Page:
LNA

Social Studies & Media Agency

AUSTRALIAN WOMEN’S BASKETBALL TEAM, THE OPALS IN KL

The Australian High Commission hosted a tea reception party last Friday, 15th of November for the Opals, the Australian Women’s National Basketball team. The event was also attended by representatives from the sports community, YB Steven Sim the Deputy Minister of Youth and Sports, from the Olympic Council of Malaysia, from the Malaysian Australian and New Zealand Association (MANZA) as well as the Malaysian Basketball Association (MABA).

The Australian High Commissioner, HE Andrew Goledzinowski during the interview shared his excitement on the journey of the Opals. The all-star ensemble gathered three days ago in Kuala Lumpur for the FIBA Women’s Pre-Olympic Qualifying Tournament playing against Chinese Taipei, India, and Japan. HE associated sports is like diplomacy where it brings people together and it represented the best of one country to the other. Having an elite team like the Opals, not only brings teamwork, consistency in excellence and dedication, but also friendship, integrity, and people to people links. Sports can bring people together and HE hopes to have more sporting teams coming to Malaysia.

Interview session with Australian High Commissioner, HE Andrew Goledzinowski

HE Andrew Goledzinowski also shared that team sports are important for kids growing up as it teaches about cooperation at an early age. Subsuming your ego for the good of the team and being unselfish is what team sports are all about. And interestingly, the difference in physique doesn’t matter as there are other skills like speed and agility that can play to your advantage as well. This will contribute to the team, and like any lessons in life, we all can be good at what we do, and it will eventually bring out the goodness in a team collectively.

It is a platform where there’s no politics involved, just cooperation between team members, supporting each other to win. Good sportsmanship will bring out the best in people in healthy competition.

with Steven Sim, Deputy Minister of Youth and Sports

And such talent didn’t happen overnight. A chat with the team members from the Opals revealed that some have shown interest in basketball as early as 7 years old, and not long after, starting to compete in championship by the age of 16 years old. And in their 30s, they still enjoy what they are doing. Did they missed out the fun growing up as normal teenagers? Well, the Opals did not as it seems to have a work-life balance sorted out perfectly. This is an encouragement to women who wants it all. You can excel inside and outside of basketball courts if you put your mind to it.

The Opals, ranking 2nd in the world for women basketball are a sight to behold, all-women professionals with years of experience teaming up and eyeing on the biggest prize, the Tokyo Olympic 2020 gold medals. Standing side by side with the team made me realized how ‘tough’ they are. With towering height and athletic built, I couldn’t imagine how Malaysian can compete with them. Not to belittle, but it is an advantage to be tall in a basketball court.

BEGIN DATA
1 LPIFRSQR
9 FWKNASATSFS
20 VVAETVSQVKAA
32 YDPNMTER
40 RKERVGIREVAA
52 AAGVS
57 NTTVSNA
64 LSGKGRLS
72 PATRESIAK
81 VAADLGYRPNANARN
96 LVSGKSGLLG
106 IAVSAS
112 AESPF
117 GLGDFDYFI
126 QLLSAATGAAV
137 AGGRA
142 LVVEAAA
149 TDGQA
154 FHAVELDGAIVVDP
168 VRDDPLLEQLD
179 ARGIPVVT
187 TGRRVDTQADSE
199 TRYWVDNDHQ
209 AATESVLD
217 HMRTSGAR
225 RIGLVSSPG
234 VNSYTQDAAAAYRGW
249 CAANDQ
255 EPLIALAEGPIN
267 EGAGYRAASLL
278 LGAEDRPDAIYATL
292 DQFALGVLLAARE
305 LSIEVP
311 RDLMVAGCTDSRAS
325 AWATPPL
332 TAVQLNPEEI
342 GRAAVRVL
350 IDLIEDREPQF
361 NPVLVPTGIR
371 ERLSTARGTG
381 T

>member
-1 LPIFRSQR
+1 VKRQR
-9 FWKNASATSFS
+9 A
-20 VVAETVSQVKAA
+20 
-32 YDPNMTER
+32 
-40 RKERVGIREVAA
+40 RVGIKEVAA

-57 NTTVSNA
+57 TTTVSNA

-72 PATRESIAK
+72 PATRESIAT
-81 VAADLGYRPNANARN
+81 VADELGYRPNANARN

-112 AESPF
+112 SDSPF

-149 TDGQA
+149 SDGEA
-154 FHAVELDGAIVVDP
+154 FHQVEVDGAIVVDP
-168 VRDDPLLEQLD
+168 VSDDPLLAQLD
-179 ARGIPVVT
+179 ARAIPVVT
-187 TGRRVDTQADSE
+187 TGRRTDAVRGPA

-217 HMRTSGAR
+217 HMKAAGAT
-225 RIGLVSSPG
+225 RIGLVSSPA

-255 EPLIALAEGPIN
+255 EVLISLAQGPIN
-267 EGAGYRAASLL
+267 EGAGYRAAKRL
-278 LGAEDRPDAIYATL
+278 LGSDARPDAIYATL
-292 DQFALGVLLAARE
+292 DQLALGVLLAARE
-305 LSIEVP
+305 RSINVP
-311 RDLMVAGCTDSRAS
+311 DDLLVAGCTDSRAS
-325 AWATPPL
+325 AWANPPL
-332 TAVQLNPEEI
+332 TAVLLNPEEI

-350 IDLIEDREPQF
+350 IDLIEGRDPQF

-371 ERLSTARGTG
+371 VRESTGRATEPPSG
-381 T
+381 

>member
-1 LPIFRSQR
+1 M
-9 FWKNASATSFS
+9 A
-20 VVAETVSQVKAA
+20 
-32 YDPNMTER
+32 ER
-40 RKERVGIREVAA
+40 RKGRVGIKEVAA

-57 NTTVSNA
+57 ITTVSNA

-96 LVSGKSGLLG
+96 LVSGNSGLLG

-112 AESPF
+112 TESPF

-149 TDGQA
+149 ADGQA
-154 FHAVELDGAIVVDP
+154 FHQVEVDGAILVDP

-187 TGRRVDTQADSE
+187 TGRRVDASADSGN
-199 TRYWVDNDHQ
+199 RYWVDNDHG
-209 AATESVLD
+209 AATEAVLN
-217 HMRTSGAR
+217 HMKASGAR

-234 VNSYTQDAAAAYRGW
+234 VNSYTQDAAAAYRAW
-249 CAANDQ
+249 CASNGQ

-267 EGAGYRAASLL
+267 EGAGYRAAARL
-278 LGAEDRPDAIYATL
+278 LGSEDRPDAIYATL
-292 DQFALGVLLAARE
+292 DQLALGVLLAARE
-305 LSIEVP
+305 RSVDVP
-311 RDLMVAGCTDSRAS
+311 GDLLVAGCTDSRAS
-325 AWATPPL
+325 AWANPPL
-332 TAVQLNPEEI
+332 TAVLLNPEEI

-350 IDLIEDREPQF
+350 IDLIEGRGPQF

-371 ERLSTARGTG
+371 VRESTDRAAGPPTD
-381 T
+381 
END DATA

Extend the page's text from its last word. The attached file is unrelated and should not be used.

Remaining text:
Sandy Brondello

The coach Sandy Brondello who has been with the team since 2017, shared her optimism that the Opals are at its peak to win the Olympic gold medal. During the interview, Brondello shared that although Asian Cup 2017 was let down to the team, it didn’t dampen the spirit they are in now. The squad has shown dedication and consistency in every game ever since.

Asking about what it takes to maintain the spot they are in now, well, nothing beats the good relationship and dedication that the team has, where it compliments each other’s strength and of course toughness. That’s what being the Opals is all about.

Mr Sim Sin Heng Deputy Secretary-General of the Malaysian Basketball Association (MABA)

Mr Sim Sin Heng, who is the Deputy Secretary-General of the Malaysian Basketball Association (MABA) also shared insight on the situation at home. Predominantly Chinese sports in the early years, basketball in Malaysia is now played by the non-Chinese players as well. To date, there are more than 400,000 non-Chinese players in this sport. The Non-Chinese Basketball League (NCBL) is in its 8th year, attracting more than 106 teams from 4 divisions. It is something that can be further nurtured as sport is an excellent medium to foster cooperation between players, better coordination of mind and body and portray a healthy lifestyle.

Coming soon is the under 15 championships starting from the 25th Nov to 1st Dec 2019. He believes that this sport has a bright future in Malaysia as it has many avid followers. With smart partnerships under corporations, indeed basketball can go further to become another sport that Malaysians can be proud of.

Thanks to the Australian High Commission for the invitation. Sports are indeed the ideal platform for any relationship.

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